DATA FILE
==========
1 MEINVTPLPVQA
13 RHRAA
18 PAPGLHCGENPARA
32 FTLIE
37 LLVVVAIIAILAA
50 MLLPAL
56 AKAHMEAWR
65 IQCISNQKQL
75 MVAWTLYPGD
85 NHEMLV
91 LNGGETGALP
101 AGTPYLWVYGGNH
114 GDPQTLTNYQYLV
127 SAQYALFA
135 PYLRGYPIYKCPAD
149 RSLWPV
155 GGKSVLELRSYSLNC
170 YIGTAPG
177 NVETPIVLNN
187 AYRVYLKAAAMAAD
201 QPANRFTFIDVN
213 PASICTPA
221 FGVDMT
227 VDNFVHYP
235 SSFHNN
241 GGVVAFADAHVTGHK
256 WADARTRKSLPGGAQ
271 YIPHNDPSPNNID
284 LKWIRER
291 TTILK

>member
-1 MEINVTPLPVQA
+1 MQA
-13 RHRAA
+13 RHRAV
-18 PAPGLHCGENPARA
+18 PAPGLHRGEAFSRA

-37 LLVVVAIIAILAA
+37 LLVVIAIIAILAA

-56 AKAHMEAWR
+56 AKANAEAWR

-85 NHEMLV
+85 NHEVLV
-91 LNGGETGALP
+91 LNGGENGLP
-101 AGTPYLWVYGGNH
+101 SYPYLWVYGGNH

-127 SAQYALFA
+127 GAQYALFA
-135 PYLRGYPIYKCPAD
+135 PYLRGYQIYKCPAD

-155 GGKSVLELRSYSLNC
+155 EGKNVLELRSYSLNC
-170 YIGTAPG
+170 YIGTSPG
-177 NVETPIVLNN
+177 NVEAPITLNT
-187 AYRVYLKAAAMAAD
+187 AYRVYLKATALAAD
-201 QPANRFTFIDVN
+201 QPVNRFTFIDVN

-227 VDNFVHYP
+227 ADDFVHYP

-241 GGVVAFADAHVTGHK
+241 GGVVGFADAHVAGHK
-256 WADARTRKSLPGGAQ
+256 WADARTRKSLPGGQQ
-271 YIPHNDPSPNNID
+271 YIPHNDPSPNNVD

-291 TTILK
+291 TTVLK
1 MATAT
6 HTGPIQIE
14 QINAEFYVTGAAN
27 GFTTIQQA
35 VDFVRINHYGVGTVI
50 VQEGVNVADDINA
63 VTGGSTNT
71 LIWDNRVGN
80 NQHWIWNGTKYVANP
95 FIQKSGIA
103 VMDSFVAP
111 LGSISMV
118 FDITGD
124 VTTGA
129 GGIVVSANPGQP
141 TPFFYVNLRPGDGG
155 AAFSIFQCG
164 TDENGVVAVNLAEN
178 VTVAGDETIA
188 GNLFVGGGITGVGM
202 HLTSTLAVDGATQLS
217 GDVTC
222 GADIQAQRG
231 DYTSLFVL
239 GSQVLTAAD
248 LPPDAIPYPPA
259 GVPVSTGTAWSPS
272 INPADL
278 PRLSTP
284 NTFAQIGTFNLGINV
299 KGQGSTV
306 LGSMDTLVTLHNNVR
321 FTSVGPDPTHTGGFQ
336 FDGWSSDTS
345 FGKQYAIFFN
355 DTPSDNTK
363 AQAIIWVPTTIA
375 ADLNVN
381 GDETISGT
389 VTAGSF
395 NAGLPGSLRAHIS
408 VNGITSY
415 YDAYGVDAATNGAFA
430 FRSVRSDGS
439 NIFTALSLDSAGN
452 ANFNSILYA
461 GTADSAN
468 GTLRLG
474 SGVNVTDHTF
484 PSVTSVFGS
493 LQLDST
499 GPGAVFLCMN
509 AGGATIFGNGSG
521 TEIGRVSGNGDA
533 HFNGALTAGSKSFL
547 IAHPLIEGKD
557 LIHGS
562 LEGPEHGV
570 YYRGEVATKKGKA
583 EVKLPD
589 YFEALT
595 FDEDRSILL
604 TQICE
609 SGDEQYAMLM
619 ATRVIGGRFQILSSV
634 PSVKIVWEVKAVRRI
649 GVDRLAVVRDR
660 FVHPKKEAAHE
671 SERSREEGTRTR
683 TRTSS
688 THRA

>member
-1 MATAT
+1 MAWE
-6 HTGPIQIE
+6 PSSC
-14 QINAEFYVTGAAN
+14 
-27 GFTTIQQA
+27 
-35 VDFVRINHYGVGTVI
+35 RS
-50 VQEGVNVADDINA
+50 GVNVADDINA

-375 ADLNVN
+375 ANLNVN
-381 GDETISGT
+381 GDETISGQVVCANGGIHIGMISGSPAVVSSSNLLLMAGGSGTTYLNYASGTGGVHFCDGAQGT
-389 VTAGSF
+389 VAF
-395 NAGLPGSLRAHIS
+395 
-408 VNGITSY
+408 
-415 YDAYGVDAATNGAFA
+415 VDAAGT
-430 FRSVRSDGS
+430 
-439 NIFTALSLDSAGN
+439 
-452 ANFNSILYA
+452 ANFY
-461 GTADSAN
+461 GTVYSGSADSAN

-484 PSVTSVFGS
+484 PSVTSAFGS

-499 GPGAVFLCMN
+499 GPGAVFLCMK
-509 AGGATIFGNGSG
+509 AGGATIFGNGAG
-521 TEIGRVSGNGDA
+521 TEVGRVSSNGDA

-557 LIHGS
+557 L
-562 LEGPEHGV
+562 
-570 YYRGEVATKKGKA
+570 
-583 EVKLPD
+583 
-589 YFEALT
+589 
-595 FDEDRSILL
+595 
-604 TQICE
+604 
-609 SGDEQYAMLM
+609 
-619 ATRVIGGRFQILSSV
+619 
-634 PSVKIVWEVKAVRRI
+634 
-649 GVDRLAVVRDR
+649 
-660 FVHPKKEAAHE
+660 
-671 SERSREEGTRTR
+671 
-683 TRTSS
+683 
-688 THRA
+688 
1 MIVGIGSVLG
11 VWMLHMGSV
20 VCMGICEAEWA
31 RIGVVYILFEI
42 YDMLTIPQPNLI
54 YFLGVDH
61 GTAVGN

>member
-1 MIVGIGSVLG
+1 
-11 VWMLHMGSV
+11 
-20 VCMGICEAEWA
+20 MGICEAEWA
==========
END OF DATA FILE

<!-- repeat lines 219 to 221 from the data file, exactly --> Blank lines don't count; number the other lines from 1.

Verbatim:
54 YFLGVDH
61 GTAVGN

>member